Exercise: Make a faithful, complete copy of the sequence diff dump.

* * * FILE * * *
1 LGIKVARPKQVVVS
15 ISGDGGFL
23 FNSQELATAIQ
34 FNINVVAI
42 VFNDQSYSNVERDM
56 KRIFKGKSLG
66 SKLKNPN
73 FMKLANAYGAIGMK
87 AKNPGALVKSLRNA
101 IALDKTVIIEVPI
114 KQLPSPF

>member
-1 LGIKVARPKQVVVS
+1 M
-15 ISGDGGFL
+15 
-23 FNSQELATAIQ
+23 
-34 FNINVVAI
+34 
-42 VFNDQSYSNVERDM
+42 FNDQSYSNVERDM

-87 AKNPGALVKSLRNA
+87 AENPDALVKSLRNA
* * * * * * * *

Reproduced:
1 LGIKVARPKQVVVS
15 ISGDGGFL
23 FNSQELATAIQ
34 FNINVVAI
42 VFNDQSYSNVERDM
56 KRIFKGKSLG
66 SKLKNPN
73 FMKLANAYGAIGMK
87 AKNPGALVKSLRNA
101 IALDKTVIIEVPI
114 KQLPSPF

>member
-1 LGIKVARPKQVVVS
+1 M
-15 ISGDGGFL
+15 
-23 FNSQELATAIQ
+23 
-34 FNINVVAI
+34 
-42 VFNDQSYSNVERDM
+42 FNDQSYSNVERDM

-87 AKNPGALVKSLRNA
+87 AENPDALVKSLRNA